‘Call Me by Your Name’ Director Reveals Why You Never See Timothée Chalamet and Armie Hammer Have Sex

Every Call Me by Your Name fan seems to have a different opinion of the type of movie adaptation that they wanted. Filmmaker Luca Guadagnino had his own approach, but some fans took issue with him casting two straight actors for LGBTQ roles. Guadagnino reveals why you never see Timothée Chalamet and Armie Hammer have sex in Call Me by Your Name.

‘Call Me by Your Name’ fans wanted more sexuality from Timothée Chalamet and Armie Hammer

'Call Me by Your Name' Luca Guadagnino, Timothée Chalamet, and Armie Hammer wearing suits and smiling in front of a TAO step and repeat
L-R: Luca Guadagnino, Timothée Chalamet, and Armie Hammer | Jim Spellman/WireImage

Call Me by Your Name was an indie darling that both critics and audiences instantly fell in love with. However, some fans of the original book had issues with how the movie interpreted the more sexual scenes. There was some speculation that Call Me by Your Name wrote out nudity for Chalamet and Hammer’s contracts, but the filmmaker says otherwise.

The movie has its share of sexual scenes, including the famous peach sequence. However, when things get more intimate, the camera pans away. As a result, some fans wanted to see more of Chalamet and Hammer in Call Me by Your Name to fulfill some of the more sexually-intense moments in the book.

‘Call Me by Your Name’ director Luca Guadagnino explains why he panned away from Timothée Chalamet and Armie Hammer’s sex scene

Fantastic Man interviewed Guadagnino about Call Me by Your Name and working with Chalamet and Hammer. They asked the filmmaker what it means to pan the camera away during these particular sex scenes.

“In my opinion, that was the moment when I was leaving the lovers alone,” Guadagnino said. “I didn’t want to make a movie about the lust of two bodies. Call Me by Your Name is a movie about love. It’s never about showing a raunchy moment of sex, or whatever kind of sex they were having. I don’t know how these guys were having sex. That’s not the point.”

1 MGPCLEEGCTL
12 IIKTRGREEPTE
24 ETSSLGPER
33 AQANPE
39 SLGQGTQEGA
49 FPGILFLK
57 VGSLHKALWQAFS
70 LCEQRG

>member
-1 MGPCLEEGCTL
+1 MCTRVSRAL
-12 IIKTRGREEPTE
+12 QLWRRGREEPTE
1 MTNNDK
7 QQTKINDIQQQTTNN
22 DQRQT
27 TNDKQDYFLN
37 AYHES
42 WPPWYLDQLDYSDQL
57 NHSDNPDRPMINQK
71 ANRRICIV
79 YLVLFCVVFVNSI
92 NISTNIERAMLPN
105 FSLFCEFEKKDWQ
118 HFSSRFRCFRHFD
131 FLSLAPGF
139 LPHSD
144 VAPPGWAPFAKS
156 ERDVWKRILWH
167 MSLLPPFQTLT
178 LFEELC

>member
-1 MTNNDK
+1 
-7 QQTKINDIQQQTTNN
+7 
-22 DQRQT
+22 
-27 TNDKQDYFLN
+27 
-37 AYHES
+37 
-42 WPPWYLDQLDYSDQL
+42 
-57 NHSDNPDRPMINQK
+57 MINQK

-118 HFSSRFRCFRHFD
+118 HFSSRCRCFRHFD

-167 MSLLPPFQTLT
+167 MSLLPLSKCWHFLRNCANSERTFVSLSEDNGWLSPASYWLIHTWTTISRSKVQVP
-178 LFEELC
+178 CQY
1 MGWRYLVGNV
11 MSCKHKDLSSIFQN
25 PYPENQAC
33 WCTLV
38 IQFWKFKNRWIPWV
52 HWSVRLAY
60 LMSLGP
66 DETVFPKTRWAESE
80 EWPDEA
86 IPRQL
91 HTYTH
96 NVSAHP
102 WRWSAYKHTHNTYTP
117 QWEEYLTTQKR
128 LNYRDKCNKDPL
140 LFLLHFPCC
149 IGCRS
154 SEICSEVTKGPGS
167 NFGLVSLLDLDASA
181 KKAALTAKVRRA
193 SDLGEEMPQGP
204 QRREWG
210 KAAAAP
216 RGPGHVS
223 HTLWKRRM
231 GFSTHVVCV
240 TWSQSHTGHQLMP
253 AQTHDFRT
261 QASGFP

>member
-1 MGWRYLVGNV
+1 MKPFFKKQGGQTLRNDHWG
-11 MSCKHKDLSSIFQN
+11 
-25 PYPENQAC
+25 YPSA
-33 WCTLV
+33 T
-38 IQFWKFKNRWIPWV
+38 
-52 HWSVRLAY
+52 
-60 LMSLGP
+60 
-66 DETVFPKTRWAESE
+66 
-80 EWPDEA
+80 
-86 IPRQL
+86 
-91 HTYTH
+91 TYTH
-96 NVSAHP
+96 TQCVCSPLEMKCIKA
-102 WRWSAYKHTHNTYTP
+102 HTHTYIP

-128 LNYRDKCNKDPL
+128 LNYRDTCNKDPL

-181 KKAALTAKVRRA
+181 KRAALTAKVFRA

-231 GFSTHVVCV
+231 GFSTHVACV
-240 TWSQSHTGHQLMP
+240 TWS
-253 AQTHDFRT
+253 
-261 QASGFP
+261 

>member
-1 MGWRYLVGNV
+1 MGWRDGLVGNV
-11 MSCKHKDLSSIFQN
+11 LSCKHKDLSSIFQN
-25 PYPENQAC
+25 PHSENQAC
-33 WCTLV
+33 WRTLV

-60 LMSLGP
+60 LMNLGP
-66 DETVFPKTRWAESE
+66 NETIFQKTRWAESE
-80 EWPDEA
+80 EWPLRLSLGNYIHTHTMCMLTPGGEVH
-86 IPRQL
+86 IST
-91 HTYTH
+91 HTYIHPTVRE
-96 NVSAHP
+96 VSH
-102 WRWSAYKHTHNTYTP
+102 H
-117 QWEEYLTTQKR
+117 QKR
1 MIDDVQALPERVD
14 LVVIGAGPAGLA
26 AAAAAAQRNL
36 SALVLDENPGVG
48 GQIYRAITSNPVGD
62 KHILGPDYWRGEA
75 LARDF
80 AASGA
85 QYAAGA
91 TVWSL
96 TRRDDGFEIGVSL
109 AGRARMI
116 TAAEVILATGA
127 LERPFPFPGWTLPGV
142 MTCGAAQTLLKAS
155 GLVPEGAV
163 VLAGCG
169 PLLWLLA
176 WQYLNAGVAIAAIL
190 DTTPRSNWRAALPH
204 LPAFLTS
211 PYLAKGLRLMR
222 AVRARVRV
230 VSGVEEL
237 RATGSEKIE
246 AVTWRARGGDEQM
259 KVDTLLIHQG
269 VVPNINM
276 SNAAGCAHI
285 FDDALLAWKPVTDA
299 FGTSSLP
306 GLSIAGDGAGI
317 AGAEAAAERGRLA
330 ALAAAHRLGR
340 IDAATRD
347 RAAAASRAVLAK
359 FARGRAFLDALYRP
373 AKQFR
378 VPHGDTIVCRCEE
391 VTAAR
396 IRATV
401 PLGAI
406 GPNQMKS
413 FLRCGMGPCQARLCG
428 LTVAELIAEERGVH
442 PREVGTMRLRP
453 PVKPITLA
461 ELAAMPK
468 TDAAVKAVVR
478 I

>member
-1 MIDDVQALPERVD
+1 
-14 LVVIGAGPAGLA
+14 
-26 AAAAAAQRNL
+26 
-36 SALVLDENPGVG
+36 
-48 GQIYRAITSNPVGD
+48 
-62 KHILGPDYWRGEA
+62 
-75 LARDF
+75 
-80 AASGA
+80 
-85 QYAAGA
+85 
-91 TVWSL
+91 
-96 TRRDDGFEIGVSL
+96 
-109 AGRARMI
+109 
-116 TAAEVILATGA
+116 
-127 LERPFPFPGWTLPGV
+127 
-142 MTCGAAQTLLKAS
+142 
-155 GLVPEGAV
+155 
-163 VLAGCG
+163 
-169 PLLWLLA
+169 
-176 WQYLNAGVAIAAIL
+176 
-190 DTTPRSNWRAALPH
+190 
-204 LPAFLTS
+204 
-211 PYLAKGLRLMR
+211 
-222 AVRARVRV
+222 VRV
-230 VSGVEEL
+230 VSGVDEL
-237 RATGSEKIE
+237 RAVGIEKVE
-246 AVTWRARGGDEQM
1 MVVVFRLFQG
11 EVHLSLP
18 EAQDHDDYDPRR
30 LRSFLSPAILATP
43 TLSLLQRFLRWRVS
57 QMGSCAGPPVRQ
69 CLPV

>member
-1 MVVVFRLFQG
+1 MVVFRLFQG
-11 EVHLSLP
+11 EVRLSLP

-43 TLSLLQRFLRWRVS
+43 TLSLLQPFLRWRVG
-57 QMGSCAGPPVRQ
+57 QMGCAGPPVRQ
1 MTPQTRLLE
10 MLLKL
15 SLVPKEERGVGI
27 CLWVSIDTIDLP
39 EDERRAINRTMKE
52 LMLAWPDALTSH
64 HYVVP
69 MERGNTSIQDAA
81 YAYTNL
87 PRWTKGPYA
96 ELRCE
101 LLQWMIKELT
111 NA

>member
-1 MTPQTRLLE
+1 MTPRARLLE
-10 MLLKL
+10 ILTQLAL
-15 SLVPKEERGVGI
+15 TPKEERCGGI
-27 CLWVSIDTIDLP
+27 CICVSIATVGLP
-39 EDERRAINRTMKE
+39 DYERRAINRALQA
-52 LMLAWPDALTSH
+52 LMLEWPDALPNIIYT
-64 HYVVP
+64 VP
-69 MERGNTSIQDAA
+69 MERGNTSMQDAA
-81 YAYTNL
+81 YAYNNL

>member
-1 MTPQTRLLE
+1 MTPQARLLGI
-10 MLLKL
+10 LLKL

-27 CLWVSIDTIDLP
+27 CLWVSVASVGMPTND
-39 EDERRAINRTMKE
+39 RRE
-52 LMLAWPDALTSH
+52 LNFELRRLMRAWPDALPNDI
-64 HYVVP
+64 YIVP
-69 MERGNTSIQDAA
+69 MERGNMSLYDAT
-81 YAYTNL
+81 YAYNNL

The interviewer emphasized his point, saying, “You weren’t censoring yourself.”

“No,” Guadagnino answered. “And also, I was never trying to make a mainstream film. I never con­sidered whether anything we were filming would annoy a mainstream audience. That was never a consid­eration.”

Guadagnino continued: “Nobody thought while we were filming that we were making a mainstream film about gay love, or that we were going to have a huge audience. Who could have known? The idea of us deciding that we didn’t want to show what it means when two boys f*** – it’s preposterous!”

Luca Guadagnino gets annoyed when people call him ‘prudish’

Fantastic Man asked Guadagnino about how people perceive Call Me by Your Name, as well as Chalamet and Hammer’s characters. Perhaps these expectations resulted in some backlash around the film’s sexual nature.

“Maybe,” Guadagnino responded. “The movie is very tragic. People think it’s very romantic, but I think it’s tragic. The honesty of Elio is crushed by the dishonesty of Oliver, and when Elio cries, he cries over the fact he’s being stabbed to death by Oliver’s lies.”

Guadagnino continued: “Which happens to us every day in relation­ships. It’s not a romantic movie or a vanilla version of gay love, and to read the movie in that way is a bit silly. And ironic.”

Some audiences called Guadagnino a “prudish” artist, which ultimately peeved the filmmaker. Fantastic Man directly asked him if it bothered him to hear that criticism from some fans of the book.

“Well, yes,” Guadagnino said. “Honestly, I made a short film in 1997 called Qui – I was 24 or 25 when I shot it, and I presented it at the Taormina Film Festival – it’s a 16­-minute depiction of a blow job. I’m not squeamish. I am not. If I have to show what sex is, I’ll show it.”

RELATED: Timothée Chalamet and Armie Hammer Passionately Kissed in Their First ‘Call Me by Your Name’ Rehearsal